US Defence Secretary Jim Mattis has responded to North Korea's threat of targeting the US Pacific territory of Guam with missiles, saying Pyongyang's move would lead to "the end of its regime and the destruction of its people".
Mattis said in a statement on Wednesday that North Korea "would lose any arms race or conflict in initiates".
"The DPRK must choose to stop isolating itself and stand down its pursuit of nuclear weapons," he said, using the North's official name, the Democratic People's Republic of Korea.
Earlier on Wednesday, a spokesman for the Korean People's Army said in a statement carried by North Korea's state-run KCNA news agency that the Guam attack plan would be "put into practice in a multi-current and consecutive way any moment" after leader Kim Jong-un made a decision.
On Tuesday, US President Donald Trump threatened North Korea "with fire and fury like the world has never seen" after reports suggested the communist country has mastered one of the final hurdles to the ability to attack the US with a nuclear missile.
The nuclear advances were detailed in an official Japanese assessment and a Washington Post story that cited US intelligence officials and a confidential Defense Intelligence Agency report. The US now puts the North Korean arsenal at up to 60 nuclear weapons, more than double most assessments by independent experts, according to the Post's reporting.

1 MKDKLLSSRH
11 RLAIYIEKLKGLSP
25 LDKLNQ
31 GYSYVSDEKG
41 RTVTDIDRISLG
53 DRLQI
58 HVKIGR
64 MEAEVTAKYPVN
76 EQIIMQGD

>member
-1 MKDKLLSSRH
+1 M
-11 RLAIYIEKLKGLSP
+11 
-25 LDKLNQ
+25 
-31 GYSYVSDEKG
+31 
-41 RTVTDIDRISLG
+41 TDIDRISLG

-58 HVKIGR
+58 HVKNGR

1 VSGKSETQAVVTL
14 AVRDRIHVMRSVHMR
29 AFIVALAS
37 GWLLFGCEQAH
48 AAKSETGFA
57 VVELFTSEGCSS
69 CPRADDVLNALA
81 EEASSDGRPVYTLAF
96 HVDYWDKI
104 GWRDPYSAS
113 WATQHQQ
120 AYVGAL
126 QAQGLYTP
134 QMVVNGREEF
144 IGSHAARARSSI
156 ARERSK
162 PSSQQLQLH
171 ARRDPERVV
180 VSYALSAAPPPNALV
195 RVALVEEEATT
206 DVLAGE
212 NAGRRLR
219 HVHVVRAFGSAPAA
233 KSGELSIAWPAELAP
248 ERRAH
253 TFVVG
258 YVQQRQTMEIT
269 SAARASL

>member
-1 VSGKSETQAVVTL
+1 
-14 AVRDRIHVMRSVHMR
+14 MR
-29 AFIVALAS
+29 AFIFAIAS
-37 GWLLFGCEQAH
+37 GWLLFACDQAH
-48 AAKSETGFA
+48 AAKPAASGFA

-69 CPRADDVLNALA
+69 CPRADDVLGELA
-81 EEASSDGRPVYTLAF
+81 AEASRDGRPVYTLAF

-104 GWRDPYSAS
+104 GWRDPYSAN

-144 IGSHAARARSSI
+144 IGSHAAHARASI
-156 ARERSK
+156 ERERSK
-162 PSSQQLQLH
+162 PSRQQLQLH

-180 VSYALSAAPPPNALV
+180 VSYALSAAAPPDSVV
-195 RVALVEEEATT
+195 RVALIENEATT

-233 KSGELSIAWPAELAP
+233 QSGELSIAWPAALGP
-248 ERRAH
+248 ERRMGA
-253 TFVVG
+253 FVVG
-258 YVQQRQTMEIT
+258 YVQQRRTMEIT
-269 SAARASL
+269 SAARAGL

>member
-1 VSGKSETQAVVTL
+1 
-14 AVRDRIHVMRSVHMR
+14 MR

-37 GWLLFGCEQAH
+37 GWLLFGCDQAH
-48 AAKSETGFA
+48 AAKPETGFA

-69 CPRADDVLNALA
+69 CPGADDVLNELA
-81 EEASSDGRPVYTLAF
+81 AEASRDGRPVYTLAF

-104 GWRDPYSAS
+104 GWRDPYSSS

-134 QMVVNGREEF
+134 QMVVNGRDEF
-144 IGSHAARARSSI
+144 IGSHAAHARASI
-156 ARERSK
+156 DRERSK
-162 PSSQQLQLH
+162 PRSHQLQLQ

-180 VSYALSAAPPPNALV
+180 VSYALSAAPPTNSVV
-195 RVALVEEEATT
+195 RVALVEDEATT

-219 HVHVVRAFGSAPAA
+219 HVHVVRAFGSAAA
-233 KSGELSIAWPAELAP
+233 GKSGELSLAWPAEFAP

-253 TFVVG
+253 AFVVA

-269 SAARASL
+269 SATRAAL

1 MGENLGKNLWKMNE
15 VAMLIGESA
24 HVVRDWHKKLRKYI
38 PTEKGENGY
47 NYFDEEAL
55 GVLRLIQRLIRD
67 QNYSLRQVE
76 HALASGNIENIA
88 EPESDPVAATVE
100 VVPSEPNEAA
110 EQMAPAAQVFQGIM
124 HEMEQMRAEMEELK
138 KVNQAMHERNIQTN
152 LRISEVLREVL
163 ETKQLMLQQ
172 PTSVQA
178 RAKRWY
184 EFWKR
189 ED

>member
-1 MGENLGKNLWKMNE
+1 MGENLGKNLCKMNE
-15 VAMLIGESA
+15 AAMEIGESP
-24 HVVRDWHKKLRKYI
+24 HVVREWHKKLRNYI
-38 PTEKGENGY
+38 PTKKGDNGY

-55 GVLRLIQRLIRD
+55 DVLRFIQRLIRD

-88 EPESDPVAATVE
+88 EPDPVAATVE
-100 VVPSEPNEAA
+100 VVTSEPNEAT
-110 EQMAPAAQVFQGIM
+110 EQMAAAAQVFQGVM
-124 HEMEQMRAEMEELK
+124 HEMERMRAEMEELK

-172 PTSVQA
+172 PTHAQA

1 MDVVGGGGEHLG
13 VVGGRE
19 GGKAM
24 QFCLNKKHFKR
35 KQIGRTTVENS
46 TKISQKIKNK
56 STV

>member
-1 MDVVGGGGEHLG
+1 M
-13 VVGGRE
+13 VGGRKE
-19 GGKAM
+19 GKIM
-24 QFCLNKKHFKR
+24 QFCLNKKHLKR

"North Korea had best not make any more threats to the United States," said a stern-looking Trump, seated with his arms crossed and with his wife beside him, at his golf course in Bedminster, New Jersey.
The remarks appeared scripted, with Trump glancing at a paper in front of him. They evoked President Harry Truman's announcement of the US atomic bomb dropped on Hiroshima, Japan, in 1945, in which he warned of "a rain of ruin from the air, the like of which has never been seen on this earth".
Al Jazeera's Heidi Zhou-Castro, reporting from Washington, DC, said that the missile that North Korea was threatening to hit Guam with was tested in May and South Korea's intelligence analysts concluded it was capable of flying up to 5,000 kilometres, "which does make Guam well within striking range".
Guam hosts strategic US military installations - including both a naval and an air force base - and is more than 3,400km from North Korea. Its population is around 160,000 - but only about 6,000 US troops are currently stationed there.
Robert Kelly, professor of political science at Pusan National University, told Al Jazeera that both North Korea and Trump were almost certainly exaggerating in their respective rhetoric, as a conflict would be disastrous - and that Trump was likely stepping up the rhetoric to pressure China into taking action to curb North Korea's behaviour.
"If the North Koreans were to strike Guam and kill a lot of Americans it would lead to a war which would destroy North Korea, so my guess is this is bluffing on both sides," he said.
"But it certainly doesn't help because it raises the possibility of miscalculation and misperception," added Kelly.